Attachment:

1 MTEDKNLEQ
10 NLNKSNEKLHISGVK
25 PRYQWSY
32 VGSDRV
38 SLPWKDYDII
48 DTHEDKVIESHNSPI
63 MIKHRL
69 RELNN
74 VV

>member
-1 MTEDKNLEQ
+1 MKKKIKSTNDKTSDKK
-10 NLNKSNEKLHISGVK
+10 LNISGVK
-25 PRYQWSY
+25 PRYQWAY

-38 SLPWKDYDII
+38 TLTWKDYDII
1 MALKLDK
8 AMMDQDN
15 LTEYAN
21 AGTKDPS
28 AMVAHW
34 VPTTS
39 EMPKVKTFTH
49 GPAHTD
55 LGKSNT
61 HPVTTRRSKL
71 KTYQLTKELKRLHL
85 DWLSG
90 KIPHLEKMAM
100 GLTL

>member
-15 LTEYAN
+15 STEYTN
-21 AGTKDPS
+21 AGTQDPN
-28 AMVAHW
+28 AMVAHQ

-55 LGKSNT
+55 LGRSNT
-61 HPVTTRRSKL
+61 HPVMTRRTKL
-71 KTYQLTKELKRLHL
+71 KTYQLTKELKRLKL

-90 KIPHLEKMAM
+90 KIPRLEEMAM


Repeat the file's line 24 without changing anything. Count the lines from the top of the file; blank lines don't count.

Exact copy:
34 VPTTS